Kinloch Rannoch Weir is located at the head of Loch Rannoch in Scottish & Southern Energy’s (SSE) Tummel hydroelectric scheme and controls 1.637Mft3 of water. The Tummel Valley is well suited to a hydroelectric scheme, representing a large catchment area of 1839km2, with heavy annual rainfall. Its potential was recognized by the Grampian Electricity Supply Company which built power stations at Rannoch and Tummel Bridge in the 1930s.

The weir consists of three 12.2m wide floodgates which were installed in the 1930s and are to be replaced under this contract. The three weir gates at Kinloch Rannoch Weir control the flow of water from Loch Rannoch, and are of the undershot design. Originally designed, constructed and installed by Glenfield & Kennedy they are almost 80 years old and last year it was agreed they were in need of replacement.

Site Services, a division of Enterprise Engineering Services, the Aberdeen based engineering and fabrication services specialist, won the contract in May 2009. The Site Services division delivers onsite repair and maintenance across a wide range of sectors including hydro power, water control and the paper industries.

During the first few months of the Kinloch Rannoch Weir contract, the team undertook a detailed design phase and produced a 3D model of the gates in its Aberdeen workshop. It is anticipated that construction of gate one will be complete by the end of January 2010 (as we go to press) with installation following soon after.

A team of 10 staff from Site Services are involved in the ongoing project including project manager, construction manager, site supervisor, onsite engineers / welders, onsite electricians and manufacturing staff in the Aberdeen workshop. Kinloch Rannoch Weir is, to date, the biggest project the team has worked on.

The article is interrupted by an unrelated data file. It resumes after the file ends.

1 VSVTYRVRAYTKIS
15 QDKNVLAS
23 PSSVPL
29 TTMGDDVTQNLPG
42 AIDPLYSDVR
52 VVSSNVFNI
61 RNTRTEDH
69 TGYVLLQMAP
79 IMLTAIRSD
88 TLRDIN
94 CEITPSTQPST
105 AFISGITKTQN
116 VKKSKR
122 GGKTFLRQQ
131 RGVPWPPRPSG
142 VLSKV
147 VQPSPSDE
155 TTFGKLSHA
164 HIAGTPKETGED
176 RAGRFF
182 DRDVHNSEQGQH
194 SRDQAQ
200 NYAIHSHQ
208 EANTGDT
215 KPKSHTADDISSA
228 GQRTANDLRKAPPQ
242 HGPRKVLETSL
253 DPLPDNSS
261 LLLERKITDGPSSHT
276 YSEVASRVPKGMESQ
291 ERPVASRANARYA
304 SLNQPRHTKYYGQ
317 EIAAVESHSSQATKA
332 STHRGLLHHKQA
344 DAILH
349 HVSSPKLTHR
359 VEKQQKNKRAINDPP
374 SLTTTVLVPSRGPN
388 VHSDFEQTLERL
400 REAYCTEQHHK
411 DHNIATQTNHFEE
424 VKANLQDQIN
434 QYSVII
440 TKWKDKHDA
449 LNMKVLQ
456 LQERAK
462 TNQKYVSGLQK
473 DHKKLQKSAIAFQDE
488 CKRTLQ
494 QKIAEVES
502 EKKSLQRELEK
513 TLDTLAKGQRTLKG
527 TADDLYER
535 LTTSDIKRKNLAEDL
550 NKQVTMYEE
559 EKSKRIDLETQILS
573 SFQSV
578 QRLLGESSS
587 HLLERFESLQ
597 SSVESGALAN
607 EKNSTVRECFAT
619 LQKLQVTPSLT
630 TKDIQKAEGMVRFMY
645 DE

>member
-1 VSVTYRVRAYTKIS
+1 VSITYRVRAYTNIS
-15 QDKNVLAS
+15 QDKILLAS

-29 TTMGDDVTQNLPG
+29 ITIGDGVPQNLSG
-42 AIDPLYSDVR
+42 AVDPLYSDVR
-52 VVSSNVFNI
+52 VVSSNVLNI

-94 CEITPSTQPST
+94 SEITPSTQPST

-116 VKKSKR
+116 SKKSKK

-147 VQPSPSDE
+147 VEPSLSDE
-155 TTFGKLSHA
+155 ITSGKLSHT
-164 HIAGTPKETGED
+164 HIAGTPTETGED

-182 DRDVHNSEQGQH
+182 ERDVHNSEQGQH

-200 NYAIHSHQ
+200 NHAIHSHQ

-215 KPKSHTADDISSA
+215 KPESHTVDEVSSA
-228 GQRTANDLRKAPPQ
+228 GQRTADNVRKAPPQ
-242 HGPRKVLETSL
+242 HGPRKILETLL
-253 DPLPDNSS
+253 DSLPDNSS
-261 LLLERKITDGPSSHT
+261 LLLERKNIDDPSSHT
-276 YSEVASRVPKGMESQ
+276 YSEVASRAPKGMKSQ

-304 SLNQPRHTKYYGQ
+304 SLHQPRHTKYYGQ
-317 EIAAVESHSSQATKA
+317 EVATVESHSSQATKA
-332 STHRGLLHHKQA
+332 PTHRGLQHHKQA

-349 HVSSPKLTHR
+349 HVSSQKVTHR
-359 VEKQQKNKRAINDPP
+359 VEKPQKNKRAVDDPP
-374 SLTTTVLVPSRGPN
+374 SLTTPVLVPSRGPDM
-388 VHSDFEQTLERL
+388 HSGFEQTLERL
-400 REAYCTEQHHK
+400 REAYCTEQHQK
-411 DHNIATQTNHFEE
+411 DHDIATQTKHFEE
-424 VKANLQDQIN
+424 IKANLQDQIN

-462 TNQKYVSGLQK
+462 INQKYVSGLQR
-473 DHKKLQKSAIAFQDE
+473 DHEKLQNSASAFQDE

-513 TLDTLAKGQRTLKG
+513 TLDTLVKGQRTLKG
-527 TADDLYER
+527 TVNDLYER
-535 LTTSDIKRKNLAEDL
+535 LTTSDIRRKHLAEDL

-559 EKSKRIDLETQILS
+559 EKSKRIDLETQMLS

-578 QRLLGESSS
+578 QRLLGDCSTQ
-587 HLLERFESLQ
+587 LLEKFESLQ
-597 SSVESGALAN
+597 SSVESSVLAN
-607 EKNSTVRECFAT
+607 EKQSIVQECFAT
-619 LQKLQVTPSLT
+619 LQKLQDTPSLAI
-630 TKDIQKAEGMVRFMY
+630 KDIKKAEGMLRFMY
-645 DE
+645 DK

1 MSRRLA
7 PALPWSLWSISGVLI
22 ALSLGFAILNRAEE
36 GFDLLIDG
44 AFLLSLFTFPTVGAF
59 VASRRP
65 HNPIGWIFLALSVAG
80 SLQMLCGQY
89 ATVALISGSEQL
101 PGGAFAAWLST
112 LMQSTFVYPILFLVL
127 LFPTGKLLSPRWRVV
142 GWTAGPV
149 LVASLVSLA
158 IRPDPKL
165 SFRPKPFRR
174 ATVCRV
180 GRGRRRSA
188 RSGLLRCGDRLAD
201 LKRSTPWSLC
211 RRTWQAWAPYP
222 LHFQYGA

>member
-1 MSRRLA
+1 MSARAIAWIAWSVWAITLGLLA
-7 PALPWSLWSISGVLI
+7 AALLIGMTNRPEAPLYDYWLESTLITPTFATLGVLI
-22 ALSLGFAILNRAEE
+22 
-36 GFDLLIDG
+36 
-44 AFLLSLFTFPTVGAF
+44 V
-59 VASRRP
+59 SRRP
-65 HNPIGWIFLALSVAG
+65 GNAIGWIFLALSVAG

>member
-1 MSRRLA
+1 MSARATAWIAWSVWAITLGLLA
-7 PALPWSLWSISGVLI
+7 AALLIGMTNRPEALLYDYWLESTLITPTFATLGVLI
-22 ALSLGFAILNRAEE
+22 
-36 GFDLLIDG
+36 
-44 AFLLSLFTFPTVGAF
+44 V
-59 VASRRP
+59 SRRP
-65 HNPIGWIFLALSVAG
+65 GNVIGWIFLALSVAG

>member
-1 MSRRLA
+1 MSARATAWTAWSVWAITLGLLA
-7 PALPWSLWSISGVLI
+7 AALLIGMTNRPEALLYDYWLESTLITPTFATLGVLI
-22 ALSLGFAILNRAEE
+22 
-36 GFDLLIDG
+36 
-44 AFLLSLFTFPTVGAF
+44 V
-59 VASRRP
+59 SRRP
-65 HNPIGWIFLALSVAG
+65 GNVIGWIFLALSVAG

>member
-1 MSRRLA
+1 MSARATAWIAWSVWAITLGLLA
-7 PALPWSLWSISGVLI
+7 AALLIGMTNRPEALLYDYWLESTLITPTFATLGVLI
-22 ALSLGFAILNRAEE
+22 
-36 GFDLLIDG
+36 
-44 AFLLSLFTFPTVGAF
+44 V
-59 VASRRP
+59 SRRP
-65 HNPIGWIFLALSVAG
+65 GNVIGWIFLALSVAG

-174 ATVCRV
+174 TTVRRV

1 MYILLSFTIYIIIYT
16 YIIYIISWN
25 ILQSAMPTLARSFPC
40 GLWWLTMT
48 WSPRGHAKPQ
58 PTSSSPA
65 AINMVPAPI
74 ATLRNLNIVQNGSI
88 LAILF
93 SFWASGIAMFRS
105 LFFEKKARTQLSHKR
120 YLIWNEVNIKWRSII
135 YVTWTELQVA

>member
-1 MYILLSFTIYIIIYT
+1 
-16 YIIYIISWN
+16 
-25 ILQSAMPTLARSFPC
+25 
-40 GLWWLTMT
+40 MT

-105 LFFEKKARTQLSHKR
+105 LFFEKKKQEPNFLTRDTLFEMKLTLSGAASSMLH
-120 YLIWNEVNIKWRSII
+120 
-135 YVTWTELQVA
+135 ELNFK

Client objectives

Prior to the commencement of the design phase, several discussions took place between Sites Services and the client to agree key objectives:

• The gate should be designed to meet modern standards and provide an adequate design life based on the latest wave and flood modelling data available.

• The design of the gates must comply with modern design codes whilst still maintaining the original dimensions and weight restrictions of the existing civil works

• The mass of the new gate assembly should be no greater than the existing gate, as SSE wanted to retain the existing refurbished lifting gear without modification

• The new gate should be manufactured in several parts and subsequently re-assembled in situ, due to the SWL limitation on the overhead gantry system and the physical constraints of the existing civil works (i.e. the existing gate had been installed prior to the fitment of the headgear)

Design and installation

Although much of the work being carried out by Site Services is routine and has been completed many times before, the design phase has been particularly challenging as the replacement gates must comply with modern design codes whilst still maintaining the original dimensions and weight restrictions of the existing civil works. Finite Element modelling methods have been used in the design to cover the many load cases, including the requirement for seismic loadings to be taken into account.

Site load lifting limitations have also constrained the design of the gate to be of a three part modular construction employing bolted seams to complete the construction.

A bespoke overhead gantry system has been designed and installed by SSE to permit the installation of the stoplogs.

The SWL of the overhead gantry system, based on the maximum mass of a single stoplog, is 5 tonnes.

It was agreed by the team that this overhead gantry system would also need to be used to install the replacement gates as separate craneage access to the site is difficult.

Site Services manufactured a three part modular construction employing bolted seams to complete the construction due to the site load lifting limitations.

The Future

Site Services aims to deliver its part of the project on time and within budget despite the challenges it is being faced with. The team attributes its on-going successful completions of other projects to great communication and working closely with the main contractor to achieve goals.

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